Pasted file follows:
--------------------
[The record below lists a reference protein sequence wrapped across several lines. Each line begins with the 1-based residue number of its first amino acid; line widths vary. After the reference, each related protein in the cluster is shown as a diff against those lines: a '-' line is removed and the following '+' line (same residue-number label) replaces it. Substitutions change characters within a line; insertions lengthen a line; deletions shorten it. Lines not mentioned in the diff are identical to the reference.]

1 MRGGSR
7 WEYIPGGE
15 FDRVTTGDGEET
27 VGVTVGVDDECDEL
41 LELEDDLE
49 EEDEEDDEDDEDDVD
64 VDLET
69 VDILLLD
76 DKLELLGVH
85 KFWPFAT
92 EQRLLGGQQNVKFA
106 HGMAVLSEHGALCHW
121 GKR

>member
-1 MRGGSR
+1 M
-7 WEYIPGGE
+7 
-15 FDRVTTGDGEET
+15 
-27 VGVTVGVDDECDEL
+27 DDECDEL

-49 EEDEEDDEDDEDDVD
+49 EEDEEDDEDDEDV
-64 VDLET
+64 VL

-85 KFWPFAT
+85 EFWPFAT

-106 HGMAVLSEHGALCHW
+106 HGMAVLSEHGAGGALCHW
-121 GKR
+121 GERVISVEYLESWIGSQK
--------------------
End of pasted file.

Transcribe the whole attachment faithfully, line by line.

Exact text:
[The record below lists a reference protein sequence wrapped across several lines. Each line begins with the 1-based residue number of its first amino acid; line widths vary. After the reference, each related protein in the cluster is shown as a diff against those lines: a '-' line is removed and the following '+' line (same residue-number label) replaces it. Substitutions change characters within a line; insertions lengthen a line; deletions shorten it. Lines not mentioned in the diff are identical to the reference.]

1 MRGGSR
7 WEYIPGGE
15 FDRVTTGDGEET
27 VGVTVGVDDECDEL
41 LELEDDLE
49 EEDEEDDEDDEDDVD
64 VDLET
69 VDILLLD
76 DKLELLGVH
85 KFWPFAT
92 EQRLLGGQQNVKFA
106 HGMAVLSEHGALCHW
121 GKR

>member
-1 MRGGSR
+1 M
-7 WEYIPGGE
+7 
-15 FDRVTTGDGEET
+15 
-27 VGVTVGVDDECDEL
+27 DDECDEL

-49 EEDEEDDEDDEDDVD
+49 EEDEEDDEDDEDV
-64 VDLET
+64 VL

-85 KFWPFAT
+85 EFWPFAT

-106 HGMAVLSEHGALCHW
+106 HGMAVLSEHGAGGALCHW
-121 GKR
+121 GERVISVEYLESWIGSQK